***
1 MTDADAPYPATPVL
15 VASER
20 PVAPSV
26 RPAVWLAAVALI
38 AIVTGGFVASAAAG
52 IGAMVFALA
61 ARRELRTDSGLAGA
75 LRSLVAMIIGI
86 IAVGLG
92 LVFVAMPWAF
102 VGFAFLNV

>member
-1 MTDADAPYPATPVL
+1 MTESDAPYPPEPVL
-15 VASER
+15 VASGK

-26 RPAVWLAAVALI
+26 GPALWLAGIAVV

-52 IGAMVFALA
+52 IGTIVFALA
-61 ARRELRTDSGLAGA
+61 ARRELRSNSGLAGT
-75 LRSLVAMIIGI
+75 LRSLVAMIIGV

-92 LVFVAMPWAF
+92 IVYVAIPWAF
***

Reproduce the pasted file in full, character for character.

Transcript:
1 MTDADAPYPATPVL
15 VASER
20 PVAPSV
26 RPAVWLAAVALI
38 AIVTGGFVASAAAG
52 IGAMVFALA
61 ARRELRTDSGLAGA
75 LRSLVAMIIGI
86 IAVGLG
92 LVFVAMPWAF
102 VGFAFLNV

>member
-1 MTDADAPYPATPVL
+1 MTESDAPYPPEPVL
-15 VASER
+15 VASGK

-26 RPAVWLAAVALI
+26 GPALWLAGIAVV

-52 IGAMVFALA
+52 IGTIVFALA
-61 ARRELRTDSGLAGA
+61 ARRELRSNSGLAGT
-75 LRSLVAMIIGI
+75 LRSLVAMIIGV

-92 LVFVAMPWAF
+92 IVYVAIPWAF